The "first eurotriper" is my way of describing US or non-European students who go to Europe with a group of best friends. By far the rowdiest crew usually, this group is traveling to get smashed and laid. So if it's a wild, possibly forgotten night that you are looking for, head for the loud-asses drinking like fish.


Every trip I've gone on, I've met a "lost" person. Not literally lost, but in a pensive part of life, these lost people have the most interesting stories to listen to. Whether they lost someone loved, or ran away from home, these people usually have the best advice, and spend A LOT of time thinking. It can be sad seeing someone who feels lost, but at the same time it is exciting to watch a person attempt to find themselves mentally or spiritually via getting lost physically. I suggest highly talking to the soul-searcher, you might just say what they have been needing to hear.


The chiller. These people usually have a joint in the back of their ear while one is lit up in the mouth. Sporting baggy, ripped, reggae-themed clothes, these Bob Marley listening folk never start their days before 11, or a joint. These are the go-to gents on any hangover day, since they know how to take it easy. Though their travel itineraries are a bit void, the chillers are an essential part of the feng-zhui in any hostel.


I throw the person asking 50 questions regarding bus schedules at the front desk into the stressed traveler pile. This type will never, EVER, relax when traveling. There is always an itinerary, and if it is not met, the trip is an absolute failure. These people are okay to kick it with if you want to get in some intense sightseeing in, but otherwise seem to spread their stress to their compadres. Stress is healthy on a trip, but part of experiencing a place is being able to breath and relax in order to absorb the places vibes.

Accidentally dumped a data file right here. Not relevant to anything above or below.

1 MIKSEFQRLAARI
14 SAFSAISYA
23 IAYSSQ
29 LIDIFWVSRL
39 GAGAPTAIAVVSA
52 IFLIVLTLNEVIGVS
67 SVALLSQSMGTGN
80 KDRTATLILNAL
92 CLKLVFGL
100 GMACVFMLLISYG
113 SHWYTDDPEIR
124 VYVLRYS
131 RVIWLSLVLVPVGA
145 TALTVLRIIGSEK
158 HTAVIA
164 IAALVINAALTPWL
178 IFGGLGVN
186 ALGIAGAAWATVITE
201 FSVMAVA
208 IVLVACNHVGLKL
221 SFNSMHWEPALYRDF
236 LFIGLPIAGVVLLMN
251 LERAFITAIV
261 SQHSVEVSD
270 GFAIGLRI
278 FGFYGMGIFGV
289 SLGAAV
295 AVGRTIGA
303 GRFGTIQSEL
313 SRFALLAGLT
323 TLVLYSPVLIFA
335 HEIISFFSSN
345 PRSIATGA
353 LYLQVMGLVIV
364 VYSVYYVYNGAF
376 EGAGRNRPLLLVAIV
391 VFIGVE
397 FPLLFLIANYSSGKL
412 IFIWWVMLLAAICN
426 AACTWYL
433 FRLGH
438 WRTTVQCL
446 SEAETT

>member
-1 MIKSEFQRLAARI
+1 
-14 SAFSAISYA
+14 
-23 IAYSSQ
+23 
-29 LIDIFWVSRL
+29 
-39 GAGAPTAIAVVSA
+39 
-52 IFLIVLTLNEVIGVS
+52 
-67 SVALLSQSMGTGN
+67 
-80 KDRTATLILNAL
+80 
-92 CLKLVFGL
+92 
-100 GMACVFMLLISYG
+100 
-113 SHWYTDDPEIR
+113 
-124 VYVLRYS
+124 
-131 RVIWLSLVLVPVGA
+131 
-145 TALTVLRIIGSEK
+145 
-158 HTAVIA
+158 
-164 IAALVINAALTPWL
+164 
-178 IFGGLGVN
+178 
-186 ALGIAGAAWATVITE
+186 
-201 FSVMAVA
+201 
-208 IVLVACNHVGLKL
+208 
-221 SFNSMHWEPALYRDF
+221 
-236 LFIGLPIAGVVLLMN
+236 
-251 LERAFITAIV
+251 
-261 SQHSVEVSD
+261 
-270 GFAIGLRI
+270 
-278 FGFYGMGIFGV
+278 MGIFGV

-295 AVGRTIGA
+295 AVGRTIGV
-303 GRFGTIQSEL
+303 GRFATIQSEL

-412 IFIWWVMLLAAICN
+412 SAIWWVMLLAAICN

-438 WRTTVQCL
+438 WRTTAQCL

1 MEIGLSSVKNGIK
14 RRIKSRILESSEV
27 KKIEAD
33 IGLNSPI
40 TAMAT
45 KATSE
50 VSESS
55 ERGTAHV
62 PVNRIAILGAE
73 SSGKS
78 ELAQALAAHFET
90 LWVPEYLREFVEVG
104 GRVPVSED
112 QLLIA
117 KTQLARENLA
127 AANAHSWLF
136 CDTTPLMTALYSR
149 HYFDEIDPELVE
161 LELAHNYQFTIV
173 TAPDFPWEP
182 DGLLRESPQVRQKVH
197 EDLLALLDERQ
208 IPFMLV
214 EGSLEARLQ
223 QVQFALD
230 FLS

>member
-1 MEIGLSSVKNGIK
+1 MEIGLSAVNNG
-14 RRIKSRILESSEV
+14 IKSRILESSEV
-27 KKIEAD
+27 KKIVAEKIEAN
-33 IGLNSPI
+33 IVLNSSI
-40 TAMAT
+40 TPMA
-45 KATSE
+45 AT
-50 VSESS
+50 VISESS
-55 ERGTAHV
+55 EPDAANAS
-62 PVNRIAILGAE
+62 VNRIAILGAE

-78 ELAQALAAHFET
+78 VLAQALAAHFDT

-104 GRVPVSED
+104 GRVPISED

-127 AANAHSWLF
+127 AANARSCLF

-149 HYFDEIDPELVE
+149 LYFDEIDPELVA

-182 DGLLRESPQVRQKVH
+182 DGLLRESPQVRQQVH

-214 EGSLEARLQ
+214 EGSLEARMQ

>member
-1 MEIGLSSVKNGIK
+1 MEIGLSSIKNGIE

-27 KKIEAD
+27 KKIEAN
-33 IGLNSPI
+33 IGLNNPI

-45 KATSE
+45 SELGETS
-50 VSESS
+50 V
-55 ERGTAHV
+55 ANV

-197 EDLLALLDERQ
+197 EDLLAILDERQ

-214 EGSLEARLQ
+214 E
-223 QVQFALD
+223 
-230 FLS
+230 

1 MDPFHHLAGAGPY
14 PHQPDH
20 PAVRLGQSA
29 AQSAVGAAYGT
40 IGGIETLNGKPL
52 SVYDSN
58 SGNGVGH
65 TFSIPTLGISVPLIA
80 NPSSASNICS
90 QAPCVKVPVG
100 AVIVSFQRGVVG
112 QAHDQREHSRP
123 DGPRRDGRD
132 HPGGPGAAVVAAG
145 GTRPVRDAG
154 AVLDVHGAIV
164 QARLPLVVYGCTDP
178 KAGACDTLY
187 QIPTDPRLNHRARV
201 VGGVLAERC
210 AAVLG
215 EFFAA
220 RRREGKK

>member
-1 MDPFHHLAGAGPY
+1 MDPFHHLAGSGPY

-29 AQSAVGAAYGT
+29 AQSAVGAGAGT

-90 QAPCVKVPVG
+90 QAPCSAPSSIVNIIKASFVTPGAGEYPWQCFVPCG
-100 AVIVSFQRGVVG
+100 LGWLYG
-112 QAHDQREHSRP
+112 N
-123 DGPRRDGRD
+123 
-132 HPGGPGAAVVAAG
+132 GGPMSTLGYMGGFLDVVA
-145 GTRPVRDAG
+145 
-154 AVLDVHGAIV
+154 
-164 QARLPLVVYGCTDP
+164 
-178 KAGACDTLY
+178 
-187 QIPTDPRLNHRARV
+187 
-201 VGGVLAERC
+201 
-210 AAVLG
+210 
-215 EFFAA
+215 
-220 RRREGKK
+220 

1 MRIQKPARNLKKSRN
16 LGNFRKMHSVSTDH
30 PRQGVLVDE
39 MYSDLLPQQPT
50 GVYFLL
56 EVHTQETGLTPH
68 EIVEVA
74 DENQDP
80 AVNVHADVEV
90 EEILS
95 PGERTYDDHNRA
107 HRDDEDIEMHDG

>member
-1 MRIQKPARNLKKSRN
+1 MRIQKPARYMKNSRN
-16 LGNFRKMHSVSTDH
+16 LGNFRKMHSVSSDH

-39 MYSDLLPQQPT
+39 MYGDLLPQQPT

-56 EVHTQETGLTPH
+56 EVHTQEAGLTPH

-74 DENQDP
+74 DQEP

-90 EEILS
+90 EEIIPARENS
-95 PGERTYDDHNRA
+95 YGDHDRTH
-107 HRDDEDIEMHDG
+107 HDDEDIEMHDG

The last travel type I have encountered on multiple occasions is the permanent traveler. Anywhere around age 30 to 70, these people are proper nomads who find home to be literally where the heart is. It is awesome to meet these sun-kissed older travelers with bags of stories and experience around the craziest people. They have a world of advice, and hand it out freely, as if it was their job. What drives them to remain on the road is beyond me, but I find these people to be the happiest person in any situation.


There are probably a lot more stereotypes for travelers out there, but I think this list hits a lot of major ones that you'd probably meet in your typical hostel. I think it is important, though, to remember that depending on the location and situation you could be any one of these stereotypes (except of course Australian). Stereotypes are simple depictions of humans, and should be taken as such. It's important to remember to embrace those quirky folk around on a trip, because they will usually help you settle into your traveling niche.

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This article has not been reviewed by Odyssey HQ and solely reflects the ideas and opinions of the creator.